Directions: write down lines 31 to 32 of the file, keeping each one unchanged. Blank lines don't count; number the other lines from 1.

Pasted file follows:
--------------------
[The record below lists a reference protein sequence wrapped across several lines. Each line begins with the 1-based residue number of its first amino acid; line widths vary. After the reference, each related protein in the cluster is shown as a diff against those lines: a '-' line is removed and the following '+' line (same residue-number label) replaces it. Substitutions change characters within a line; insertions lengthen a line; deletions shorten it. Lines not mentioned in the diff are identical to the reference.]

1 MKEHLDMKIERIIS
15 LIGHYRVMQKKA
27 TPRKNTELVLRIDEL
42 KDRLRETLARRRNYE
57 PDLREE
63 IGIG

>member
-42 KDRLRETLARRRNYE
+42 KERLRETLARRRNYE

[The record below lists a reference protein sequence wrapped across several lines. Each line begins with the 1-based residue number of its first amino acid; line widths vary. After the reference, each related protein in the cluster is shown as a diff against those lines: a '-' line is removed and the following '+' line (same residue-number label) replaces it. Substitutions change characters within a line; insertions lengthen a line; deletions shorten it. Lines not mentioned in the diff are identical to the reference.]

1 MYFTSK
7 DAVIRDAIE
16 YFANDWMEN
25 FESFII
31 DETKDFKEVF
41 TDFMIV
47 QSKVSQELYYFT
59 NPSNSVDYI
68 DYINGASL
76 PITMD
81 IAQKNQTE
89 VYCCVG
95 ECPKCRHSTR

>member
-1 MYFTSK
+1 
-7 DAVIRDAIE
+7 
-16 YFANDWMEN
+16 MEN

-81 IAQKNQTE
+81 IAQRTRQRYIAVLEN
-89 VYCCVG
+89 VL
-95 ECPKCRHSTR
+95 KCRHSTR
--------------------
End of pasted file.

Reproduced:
+16 MEN

-81 IAQKNQTE